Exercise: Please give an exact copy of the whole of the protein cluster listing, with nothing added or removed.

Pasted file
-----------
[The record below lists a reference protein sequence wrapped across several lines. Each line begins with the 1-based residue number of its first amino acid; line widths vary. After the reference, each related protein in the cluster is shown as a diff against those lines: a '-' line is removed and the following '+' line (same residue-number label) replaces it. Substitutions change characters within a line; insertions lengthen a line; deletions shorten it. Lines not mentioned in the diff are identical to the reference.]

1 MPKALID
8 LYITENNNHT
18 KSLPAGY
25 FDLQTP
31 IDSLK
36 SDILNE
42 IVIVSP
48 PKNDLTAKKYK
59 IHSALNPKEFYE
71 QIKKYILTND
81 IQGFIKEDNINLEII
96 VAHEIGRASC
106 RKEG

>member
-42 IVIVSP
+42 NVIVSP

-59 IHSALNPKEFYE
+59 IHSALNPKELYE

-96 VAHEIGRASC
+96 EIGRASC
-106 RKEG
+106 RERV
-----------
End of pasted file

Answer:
[The record below lists a reference protein sequence wrapped across several lines. Each line begins with the 1-based residue number of its first amino acid; line widths vary. After the reference, each related protein in the cluster is shown as a diff against those lines: a '-' line is removed and the following '+' line (same residue-number label) replaces it. Substitutions change characters within a line; insertions lengthen a line; deletions shorten it. Lines not mentioned in the diff are identical to the reference.]

1 MPKALID
8 LYITENNNHT
18 KSLPAGY
25 FDLQTP
31 IDSLK
36 SDILNE
42 IVIVSP
48 PKNDLTAKKYK
59 IHSALNPKEFYE
71 QIKKYILTND
81 IQGFIKEDNINLEII
96 VAHEIGRASC
106 RKEG

>member
-42 IVIVSP
+42 NVIVSP

-59 IHSALNPKEFYE
+59 IHSALNPKELYE

-96 VAHEIGRASC
+96 EIGRASC
-106 RKEG
+106 RERV